The city is also home to the Arthur M. Blank Family Foundation, the largest private foundation in Los Angeles County. The Foundation is dedicate...
Most people know that sunset is the time when the sun goes down. But did you know that the sun doesn't actually set? Instead, Earth rotates into darkness, giving us the illusion that the sun is setting. So what causes sunset?
Well, it's a combination of things. The Earth's atmosphere scatters sunlight in every direction, but blue and violet light are scattered more than other colors. This is why the sky is usually blue during the daytime. As the sun gets lower in the sky, the atmosphere becomes thicker and more dense.
This scattering of sunlight happens to a greater extent, and we see red and orange light more than blue and violet light. That's why sunset is usually a beautiful red or orange color. So next time you see sunset, remember that you're actually seeing Earth rotate into darkness!
Hawthorne, California, is located in the San Fernando Valley of Los Angeles County in Southern California. The city is bordered by the cities of Los Angeles to the south, Encino to the north, Glendale to the northeast, and Panorama City to the east. It lies within the boundaries of the larger Los Angeles metropolitan area. As of the 2010 U.S. Census, the city had a population of 139,834.
Hawthorne is a bedroom community of Los Angeles and occupies both the northern extremity of the Valley and the southeastern portion of the San Fernando Valley. It is represented by Councilwoman Jan Perry.
The city is geographically separated into two portions by the Los Angeles River. The eastern side of the river is in Bel-Air, Calabasas, Hidden Hills, and Woodland Hills, while the western side is in Brentwood and Hawthorne.
Hawthorne experiences a Mediterranean climate, characteristic of the Los Angeles area. The majority of the weather data for Hawthorne is collected at the nearby Mount Wilson Observatory, which provides much of the climate data for the Los Angeles basin.
Notable landmarks in Hawthorne include the Ambassador Bridge which crosses the Los Angeles River from El Segundo to Hawthorne, the Allan Hancock Metropolitancenter, the city library, the Civic Center, the Hawthorne Police Department headquarters, the Hawthorne Fire Department headquarters, the Hawthorne United Methodist Church, and the Mid-Valley Plaza shopping center. The city maintains a recreation department, the Hawthorne Recreation Center, which includes an Olympic-size pool, a toddler pool, a water slide, a fitness center, and a basketball court. The city also features a duck pond, public gardens, and a skatepark.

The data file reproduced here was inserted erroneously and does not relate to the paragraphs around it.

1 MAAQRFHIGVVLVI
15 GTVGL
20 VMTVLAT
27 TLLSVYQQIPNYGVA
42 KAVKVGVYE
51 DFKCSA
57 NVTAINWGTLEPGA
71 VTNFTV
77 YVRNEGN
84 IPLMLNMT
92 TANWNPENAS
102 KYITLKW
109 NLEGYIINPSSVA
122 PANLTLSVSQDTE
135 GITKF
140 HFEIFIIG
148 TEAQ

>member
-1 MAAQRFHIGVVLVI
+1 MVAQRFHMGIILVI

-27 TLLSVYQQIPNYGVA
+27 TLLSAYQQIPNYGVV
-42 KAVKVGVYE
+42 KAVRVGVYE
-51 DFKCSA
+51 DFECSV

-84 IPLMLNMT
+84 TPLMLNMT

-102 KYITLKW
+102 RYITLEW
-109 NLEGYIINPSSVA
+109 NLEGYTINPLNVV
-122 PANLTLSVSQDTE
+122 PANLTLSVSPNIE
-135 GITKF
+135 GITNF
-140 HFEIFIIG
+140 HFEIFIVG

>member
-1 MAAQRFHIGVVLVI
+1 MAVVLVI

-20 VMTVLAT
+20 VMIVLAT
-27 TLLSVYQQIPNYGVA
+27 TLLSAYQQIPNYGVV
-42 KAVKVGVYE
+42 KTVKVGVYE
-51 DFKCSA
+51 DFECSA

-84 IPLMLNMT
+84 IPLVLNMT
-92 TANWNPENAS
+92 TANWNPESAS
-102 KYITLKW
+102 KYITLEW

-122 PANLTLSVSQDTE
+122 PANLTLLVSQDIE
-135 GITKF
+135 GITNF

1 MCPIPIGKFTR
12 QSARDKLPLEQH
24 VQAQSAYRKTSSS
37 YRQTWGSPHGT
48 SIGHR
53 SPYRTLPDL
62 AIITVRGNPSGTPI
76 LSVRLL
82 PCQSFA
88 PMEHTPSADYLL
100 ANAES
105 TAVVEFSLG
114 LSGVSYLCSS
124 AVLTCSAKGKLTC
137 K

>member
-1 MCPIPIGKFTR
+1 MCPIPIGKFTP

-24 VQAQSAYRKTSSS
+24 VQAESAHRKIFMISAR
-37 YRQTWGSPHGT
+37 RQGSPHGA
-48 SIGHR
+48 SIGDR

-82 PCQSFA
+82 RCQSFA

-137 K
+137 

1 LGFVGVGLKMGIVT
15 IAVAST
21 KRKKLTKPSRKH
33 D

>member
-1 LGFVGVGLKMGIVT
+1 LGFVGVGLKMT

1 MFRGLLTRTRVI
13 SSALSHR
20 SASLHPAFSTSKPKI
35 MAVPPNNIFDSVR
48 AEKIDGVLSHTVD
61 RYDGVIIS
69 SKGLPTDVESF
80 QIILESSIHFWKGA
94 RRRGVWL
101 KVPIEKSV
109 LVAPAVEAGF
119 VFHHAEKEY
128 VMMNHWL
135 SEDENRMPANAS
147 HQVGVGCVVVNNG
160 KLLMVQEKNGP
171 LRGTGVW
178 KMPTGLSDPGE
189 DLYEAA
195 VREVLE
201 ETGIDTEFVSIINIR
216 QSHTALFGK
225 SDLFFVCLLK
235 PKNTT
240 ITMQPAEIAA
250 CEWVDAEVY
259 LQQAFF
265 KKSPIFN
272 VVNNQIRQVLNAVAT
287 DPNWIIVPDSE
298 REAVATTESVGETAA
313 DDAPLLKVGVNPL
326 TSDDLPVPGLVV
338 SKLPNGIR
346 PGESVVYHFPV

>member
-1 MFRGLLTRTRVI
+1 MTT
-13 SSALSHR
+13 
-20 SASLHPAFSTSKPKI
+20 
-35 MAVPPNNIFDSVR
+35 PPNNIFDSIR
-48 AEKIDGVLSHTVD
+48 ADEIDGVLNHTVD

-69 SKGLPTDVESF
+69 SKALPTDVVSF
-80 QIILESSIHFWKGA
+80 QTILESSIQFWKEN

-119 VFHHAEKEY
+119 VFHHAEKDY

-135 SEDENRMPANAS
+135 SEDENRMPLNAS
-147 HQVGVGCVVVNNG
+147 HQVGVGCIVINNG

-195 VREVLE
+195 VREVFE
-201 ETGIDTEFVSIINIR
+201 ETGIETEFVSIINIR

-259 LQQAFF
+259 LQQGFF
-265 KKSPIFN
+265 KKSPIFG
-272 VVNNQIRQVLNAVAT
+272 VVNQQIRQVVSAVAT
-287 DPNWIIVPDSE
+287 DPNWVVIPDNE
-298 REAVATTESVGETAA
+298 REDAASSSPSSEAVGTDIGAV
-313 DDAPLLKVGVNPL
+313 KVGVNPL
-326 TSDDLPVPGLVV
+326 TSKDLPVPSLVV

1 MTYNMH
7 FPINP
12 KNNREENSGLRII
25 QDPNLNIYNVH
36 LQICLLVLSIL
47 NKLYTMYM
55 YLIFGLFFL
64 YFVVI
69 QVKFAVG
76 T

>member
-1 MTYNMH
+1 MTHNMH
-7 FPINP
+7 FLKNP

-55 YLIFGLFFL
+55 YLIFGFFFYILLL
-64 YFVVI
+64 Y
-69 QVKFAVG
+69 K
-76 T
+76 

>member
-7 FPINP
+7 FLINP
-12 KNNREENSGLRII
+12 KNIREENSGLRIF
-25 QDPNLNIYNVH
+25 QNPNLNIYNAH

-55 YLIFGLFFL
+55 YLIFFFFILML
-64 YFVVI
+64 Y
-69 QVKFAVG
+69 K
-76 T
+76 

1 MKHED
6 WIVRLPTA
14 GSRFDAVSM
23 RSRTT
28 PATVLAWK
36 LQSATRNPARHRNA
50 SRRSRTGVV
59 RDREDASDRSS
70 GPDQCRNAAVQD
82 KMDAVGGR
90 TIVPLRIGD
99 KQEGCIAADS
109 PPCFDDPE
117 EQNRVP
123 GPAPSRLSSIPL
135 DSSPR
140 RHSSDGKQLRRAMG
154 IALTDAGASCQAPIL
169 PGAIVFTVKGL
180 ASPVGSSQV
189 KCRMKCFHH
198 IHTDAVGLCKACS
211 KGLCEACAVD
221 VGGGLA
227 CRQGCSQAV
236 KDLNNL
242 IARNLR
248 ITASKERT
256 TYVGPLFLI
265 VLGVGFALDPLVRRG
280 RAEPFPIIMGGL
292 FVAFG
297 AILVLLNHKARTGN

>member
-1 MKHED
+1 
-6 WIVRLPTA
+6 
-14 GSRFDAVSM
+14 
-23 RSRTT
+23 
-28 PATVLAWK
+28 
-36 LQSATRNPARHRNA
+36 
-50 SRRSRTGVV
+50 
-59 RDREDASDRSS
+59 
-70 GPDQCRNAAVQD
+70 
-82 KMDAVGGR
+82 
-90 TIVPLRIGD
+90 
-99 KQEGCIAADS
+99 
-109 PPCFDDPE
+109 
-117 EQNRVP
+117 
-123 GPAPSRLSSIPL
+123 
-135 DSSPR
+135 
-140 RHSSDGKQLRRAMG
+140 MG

Hawthorne is served by the Hawthorne Municipal Airport.
The city of Hawthorne was founded in 1911 by 40 settlers who purchased the land from the heirs of Capt. Arthur Templeton. The city grew rapidly as a result of its proximity to the rapidly expanding city of Los Angeles. The population peaked in the 1940s at more than 97,000, but has since decreased due to suburbanization and the general trend of population growth in California.
Notable businesses and institutions in Hawthorne include Arrowhead Regional Medical Center and the Western Center for Molecular Medicine.
Hawthorne is home to many cultural events, including the Greek Festival, the Italian Festival, and the Hispanic Heritage Festival. The city also has an annual Shakespeare production in the Park.
The city is also home to the Arthur M. Blank Family Foundation, the largest private foundation in Los Angeles County. The Foundation is dedicated to providing philanthropic support to arts and education.}
As the sun sets, the sky slowly grows dark. For many people, this is a time to relax and wind down for the day. But have you ever wondered exactly when it gets dark? The answer may surprise you.
Did you know that darkness actually begins long before the sun sets? As the sun gets lower in the sky, its light has to travel through more atmosphere. This filters out some of the blue light, making the sun look redder. At the same time, shadows get longer and darker. So by the time the sun finally dips below the horizon, darkness has already begun to fall.
Of course, not all places on Earth experience darkness at the same time. Near the equator, the sun sets and rises almost directly overhead. This means that there is less of a difference between daytime and nighttime. Closer to the poles, however, the sun stays low in the sky for much of the year. This leads to longer periods of darkness during wintertime.